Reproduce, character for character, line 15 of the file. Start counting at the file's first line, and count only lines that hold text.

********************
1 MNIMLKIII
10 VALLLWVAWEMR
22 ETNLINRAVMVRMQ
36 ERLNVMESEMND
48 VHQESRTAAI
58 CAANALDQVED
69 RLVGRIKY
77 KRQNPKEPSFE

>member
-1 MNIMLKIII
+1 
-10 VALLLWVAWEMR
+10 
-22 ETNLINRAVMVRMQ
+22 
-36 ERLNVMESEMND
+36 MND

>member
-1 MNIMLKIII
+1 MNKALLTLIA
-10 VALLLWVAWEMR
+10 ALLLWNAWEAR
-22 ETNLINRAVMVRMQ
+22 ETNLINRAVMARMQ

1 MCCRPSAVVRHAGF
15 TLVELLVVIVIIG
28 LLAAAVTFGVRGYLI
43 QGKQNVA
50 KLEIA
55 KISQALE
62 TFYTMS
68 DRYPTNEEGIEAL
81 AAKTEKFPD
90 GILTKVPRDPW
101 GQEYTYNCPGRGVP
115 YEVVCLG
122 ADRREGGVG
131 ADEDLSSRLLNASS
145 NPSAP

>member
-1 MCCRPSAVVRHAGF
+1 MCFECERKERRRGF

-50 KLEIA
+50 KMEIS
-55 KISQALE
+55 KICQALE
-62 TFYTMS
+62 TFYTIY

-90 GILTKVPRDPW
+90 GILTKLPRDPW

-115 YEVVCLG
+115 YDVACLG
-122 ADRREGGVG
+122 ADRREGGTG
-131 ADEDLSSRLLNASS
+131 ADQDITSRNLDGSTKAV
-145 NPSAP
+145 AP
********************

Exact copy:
+22 